The counterpart of agitated depression can be seen in slow depression. This little one thinks, talks and moves in slow motion. You can’t talk to him, and you have to constantly repeat any questions made towards him. His topics are not varied, and he remains silent and still for very long periods of time.

Another clue can be when the child has a very low or poor self-concept or self-esteem. The child might think that he is worthless and is flawed by nature. He might even magnify the mistakes he makes.
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10 ideas to help a depressive child feel better

Francisco Xavier Mendez, a Spanish childhood psychologist, offers within his book “The Child That Doesn’t Smile” ten ideas to promote smiles and joy in children who suffer from continued sadness.

  • Teach by example: smile, show good humor, enjoy your free time and your vacations, think aloud in a sensible way, etc.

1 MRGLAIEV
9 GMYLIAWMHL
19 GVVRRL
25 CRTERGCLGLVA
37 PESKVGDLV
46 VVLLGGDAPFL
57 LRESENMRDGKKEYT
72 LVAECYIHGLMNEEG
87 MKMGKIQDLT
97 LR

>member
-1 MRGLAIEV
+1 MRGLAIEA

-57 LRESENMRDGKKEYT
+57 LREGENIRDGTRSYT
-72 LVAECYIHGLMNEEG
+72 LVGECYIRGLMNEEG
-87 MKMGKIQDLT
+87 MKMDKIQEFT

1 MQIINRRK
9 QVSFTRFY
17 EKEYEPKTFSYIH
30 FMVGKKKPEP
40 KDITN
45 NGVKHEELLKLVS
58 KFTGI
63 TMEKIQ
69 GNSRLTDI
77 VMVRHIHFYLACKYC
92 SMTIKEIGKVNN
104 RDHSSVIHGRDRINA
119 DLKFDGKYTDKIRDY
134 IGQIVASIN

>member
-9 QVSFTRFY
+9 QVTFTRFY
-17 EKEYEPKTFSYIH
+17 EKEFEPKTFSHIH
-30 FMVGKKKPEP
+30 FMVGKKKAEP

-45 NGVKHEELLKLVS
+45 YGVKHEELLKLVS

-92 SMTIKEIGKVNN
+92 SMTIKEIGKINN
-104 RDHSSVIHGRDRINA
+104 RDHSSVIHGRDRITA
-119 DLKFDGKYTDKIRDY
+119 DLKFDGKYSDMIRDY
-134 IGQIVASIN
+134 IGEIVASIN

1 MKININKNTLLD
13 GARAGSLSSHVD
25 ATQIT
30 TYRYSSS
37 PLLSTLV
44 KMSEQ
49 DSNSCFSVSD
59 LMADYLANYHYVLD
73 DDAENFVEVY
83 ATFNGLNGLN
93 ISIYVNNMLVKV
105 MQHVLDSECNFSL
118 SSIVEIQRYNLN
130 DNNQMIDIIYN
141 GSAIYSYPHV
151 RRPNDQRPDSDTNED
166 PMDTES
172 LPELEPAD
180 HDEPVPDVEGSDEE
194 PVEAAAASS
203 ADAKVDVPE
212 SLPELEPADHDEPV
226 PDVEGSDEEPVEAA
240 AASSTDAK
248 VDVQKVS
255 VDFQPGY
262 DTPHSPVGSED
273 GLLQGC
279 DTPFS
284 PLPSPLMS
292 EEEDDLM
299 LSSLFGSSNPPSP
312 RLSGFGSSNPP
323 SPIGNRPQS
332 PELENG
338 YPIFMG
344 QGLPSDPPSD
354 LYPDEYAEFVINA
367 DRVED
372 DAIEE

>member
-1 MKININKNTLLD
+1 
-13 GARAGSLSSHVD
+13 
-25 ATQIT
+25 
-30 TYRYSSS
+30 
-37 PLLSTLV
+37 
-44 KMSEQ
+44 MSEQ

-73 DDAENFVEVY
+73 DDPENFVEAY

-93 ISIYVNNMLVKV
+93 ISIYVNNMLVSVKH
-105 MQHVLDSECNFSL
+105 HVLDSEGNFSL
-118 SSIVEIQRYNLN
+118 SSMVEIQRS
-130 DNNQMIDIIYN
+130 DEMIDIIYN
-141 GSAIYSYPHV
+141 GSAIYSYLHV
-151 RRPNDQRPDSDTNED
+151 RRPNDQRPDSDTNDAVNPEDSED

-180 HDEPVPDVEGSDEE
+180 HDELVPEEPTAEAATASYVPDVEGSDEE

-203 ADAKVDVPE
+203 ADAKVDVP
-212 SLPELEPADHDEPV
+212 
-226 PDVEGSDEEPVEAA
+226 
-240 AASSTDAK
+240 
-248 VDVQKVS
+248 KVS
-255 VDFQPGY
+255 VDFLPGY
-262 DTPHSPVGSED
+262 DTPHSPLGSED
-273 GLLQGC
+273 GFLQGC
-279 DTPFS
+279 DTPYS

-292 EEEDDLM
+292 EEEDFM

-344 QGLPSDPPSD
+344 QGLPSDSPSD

• Help the child have fun and feel well: program pleasant and fun activities, invite their friends to the house, surprise them with innovative and attractive plans, highlight their achievements, keep in mind their preferences.
  • Safeguard them from unnecessary suffering: care for their health (vaccinations, hygiene, sleeping habits, nutrition, etc.), prepare them for stressful situations (the start of the school year or the loss of a family member, for example).
  • Promote a harmonious environment within the family and home: manifest your love with words and actions, promote communication within the family, avoid having parental disputes in their presence, etc.
  • Educate them with affection and coherence: behave according to the environment, establish reasonable behavioral rules and demand their compliance, be comprehensive and flexible, cooperate with their school, etc.
little-girl-crying